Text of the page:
Why you should care
Because we could all use some more sweet, sweet shut-eye.
Tired? Of course you are. According to an amazing array of studies, we’re all a lot more exhausted than we used to be. Blame our modern lifestyle, experts say, with our decreased activity levels, insufficient time outdoors exposed to daylight and increased screen time.
A new wearable aims to reverse some of the harm caused by our sleep-sucking habits … with light. The Ayo (pronounced “eye-oh”), worn like a pair of glasses, uses a special frequency of blue light to help improve sleep and energy levels. Wearing an Ayo for 20 minutes, a few times a day, helps offset your off-kilter circadian rhythms and get you back on track, claims founder Aleksandar Dimitrov. And there are other potential benefits — moderating the effects of jet lag, boosting energy levels, fighting the symptoms of SAD (seasonal affective disorder) and syncing up your sleep schedule with a partner — which can be personalized via a free app.
The blue light effectively tells the brain to stop producing melatonin.
The science behind the gadget is chronobiology: the study of the body’s natural rhythms. Turns out, these rhythms are governed in part by light — specifically blue light — which the Ayo is designed to emit. Blue light signals our bodies to shut down the creation of melatonin (the sleep-inducing hormone). The result? You feel more alert and less sleepy.
Dimitrov and co-founder Branislav Nikolic came up with the idea after experiencing sleep issues while working on their university degrees in the Netherlands. During the short, gloomy winter days, waking up and “keeping my energy levels high during the day” was a problem, Dimitrov recounts, and the pair found light boxes not easy to use. So, after two years of development at Bulgaria-based Novalogy, the Ayo — which looks curiously like the infamous Google Glass — was born.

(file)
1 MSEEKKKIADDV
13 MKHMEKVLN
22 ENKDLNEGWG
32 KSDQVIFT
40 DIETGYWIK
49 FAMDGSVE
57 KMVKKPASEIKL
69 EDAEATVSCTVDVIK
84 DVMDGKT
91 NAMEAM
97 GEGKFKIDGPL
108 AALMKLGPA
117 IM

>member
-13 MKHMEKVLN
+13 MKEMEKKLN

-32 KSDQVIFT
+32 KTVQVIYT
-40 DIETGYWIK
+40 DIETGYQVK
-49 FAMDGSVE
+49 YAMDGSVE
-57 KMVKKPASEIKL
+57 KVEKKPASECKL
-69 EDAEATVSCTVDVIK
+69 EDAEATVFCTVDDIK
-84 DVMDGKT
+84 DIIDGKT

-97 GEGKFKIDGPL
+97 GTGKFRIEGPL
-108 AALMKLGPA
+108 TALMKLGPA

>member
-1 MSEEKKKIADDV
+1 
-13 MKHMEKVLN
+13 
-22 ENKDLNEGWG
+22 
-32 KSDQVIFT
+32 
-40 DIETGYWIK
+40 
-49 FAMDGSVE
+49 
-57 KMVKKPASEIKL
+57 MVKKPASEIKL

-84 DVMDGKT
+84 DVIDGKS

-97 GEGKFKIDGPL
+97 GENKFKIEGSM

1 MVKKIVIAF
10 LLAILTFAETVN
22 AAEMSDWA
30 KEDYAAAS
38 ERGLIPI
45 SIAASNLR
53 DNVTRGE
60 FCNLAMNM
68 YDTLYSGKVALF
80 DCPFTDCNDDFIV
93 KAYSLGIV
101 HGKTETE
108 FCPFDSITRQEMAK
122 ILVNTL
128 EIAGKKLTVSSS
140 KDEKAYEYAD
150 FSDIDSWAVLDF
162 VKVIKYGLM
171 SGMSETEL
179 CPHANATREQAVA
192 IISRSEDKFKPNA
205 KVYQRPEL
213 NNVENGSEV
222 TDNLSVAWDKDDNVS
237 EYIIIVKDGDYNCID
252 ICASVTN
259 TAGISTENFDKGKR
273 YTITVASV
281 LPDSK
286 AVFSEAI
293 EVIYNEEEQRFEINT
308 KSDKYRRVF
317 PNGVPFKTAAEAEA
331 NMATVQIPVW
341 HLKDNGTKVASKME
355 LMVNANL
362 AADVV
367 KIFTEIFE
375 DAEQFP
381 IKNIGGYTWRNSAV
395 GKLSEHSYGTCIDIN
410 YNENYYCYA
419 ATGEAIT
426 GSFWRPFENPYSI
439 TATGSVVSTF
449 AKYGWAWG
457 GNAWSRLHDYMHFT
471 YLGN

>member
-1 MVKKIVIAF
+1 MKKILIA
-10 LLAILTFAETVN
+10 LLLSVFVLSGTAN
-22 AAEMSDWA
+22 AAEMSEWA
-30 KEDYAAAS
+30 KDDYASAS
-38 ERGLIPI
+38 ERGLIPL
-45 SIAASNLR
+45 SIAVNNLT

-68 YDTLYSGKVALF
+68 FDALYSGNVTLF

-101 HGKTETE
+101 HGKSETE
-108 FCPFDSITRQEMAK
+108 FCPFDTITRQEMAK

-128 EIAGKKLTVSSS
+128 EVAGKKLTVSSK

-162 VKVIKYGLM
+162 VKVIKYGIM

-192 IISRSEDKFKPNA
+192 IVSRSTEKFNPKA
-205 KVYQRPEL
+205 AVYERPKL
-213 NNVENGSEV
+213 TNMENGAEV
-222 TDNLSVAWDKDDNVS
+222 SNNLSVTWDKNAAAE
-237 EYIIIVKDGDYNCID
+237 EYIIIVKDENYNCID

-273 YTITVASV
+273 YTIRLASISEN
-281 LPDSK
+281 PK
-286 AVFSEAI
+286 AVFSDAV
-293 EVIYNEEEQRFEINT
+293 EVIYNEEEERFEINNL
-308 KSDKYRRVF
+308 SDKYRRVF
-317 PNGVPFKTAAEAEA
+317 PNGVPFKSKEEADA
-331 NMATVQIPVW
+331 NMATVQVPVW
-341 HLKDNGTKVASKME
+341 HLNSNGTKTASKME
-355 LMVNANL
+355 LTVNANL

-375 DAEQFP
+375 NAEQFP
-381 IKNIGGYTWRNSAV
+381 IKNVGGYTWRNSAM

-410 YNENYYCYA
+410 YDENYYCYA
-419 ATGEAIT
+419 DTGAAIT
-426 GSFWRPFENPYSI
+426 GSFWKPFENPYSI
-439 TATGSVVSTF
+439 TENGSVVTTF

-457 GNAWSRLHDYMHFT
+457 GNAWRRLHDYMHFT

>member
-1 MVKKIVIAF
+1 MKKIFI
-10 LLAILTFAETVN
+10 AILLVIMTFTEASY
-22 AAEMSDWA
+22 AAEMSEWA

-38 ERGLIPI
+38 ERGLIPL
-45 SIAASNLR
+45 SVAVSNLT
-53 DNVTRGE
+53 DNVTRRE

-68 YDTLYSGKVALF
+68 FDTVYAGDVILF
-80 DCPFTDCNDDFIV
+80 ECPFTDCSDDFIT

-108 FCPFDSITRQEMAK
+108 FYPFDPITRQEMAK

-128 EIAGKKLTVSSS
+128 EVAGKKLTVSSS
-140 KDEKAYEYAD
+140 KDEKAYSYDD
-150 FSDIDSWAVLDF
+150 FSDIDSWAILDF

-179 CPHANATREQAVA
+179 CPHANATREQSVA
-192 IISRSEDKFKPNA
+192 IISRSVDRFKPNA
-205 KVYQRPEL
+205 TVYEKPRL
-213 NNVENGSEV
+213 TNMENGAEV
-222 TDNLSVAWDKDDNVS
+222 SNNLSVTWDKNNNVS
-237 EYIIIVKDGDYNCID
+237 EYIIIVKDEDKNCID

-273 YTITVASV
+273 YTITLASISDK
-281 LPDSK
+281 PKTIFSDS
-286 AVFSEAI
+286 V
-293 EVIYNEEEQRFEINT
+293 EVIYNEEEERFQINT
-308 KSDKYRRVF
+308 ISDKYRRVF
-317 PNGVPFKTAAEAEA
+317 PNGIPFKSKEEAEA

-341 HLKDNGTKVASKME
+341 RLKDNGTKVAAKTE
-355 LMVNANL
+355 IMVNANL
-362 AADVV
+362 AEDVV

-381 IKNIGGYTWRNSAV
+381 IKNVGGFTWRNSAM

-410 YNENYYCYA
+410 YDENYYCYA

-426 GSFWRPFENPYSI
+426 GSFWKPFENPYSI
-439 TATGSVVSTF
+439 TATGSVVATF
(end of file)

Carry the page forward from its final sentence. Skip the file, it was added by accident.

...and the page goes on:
Yes, there’s a risk that someone who sees you wearing an Ayo might mistake you for a Glasshole, but the bigger risk is in using the product incorrectly. Ignoring the app’s instructions and popping on the device at the wrong time of day could keep you awake when you want to be asleep — kind of like drinking coffee after dinner.
But will it really help you get your sleep on? Sleep expert Dr. Brian M. Wind, who likes the idea of the Ayo, says the technology is “based on ample scientific literature” about how our “circadian master clock” operates, largely responding to light, melatonin and behavioral sleep patterns. However, critics like Dr. Hawley Montgomery-Downs, an associate professor of psychology at West Virginia University, would like to see more evidence that the Ayo has been thoroughly tested against the company’s claims, and she suggests that customers should “insist on seeing the evidence” first.
Ayo isn’t the only device of its kind. The Re-Timer ($299) does essentially the same thing but doesn’t offer built-in sensors or customization … and it kinda looks like ski goggles. The svelte lines and minimalist design of the Ayo ($169) might fit better with your wardrobe — and your wallet. Whether or not you decide to try out a light-therapy wearable, one thing’s for sure: We could all do with a little more sl— … zzz. Zzz.